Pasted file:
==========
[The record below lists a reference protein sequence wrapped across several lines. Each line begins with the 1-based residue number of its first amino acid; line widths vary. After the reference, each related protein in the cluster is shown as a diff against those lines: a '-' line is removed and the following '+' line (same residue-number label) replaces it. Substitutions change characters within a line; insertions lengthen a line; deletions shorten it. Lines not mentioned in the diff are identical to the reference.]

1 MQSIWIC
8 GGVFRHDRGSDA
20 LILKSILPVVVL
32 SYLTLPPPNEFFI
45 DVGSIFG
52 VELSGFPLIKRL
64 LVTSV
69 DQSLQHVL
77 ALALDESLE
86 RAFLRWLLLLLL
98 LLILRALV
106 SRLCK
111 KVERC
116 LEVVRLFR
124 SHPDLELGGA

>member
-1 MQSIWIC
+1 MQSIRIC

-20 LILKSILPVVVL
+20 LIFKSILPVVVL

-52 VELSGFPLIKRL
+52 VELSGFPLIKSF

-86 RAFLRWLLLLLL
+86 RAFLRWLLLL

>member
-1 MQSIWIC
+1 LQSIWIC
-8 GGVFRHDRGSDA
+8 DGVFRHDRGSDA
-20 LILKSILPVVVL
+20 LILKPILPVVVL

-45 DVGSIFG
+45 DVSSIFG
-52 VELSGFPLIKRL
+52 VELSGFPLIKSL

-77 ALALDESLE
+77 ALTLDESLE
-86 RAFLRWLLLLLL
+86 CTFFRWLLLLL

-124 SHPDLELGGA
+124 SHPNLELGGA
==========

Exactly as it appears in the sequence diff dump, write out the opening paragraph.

[The record below lists a reference protein sequence wrapped across several lines. Each line begins with the 1-based residue number of its first amino acid; line widths vary. After the reference, each related protein in the cluster is shown as a diff against those lines: a '-' line is removed and the following '+' line (same residue-number label) replaces it. Substitutions change characters within a line; insertions lengthen a line; deletions shorten it. Lines not mentioned in the diff are identical to the reference.]